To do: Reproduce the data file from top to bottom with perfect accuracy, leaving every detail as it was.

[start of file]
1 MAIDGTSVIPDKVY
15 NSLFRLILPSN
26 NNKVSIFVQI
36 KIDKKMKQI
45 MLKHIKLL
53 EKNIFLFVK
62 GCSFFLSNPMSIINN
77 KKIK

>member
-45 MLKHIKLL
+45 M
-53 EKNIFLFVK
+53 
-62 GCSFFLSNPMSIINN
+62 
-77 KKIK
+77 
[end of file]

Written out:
1 MAIDGTSVIPDKVY
15 NSLFRLILPSN
26 NNKVSIFVQI
36 KIDKKMKQI
45 MLKHIKLL
53 EKNIFLFVK
62 GCSFFLSNPMSIINN
77 KKIK

>member
-45 MLKHIKLL
+45 M
-53 EKNIFLFVK
+53 
-62 GCSFFLSNPMSIINN
+62 
-77 KKIK
+77 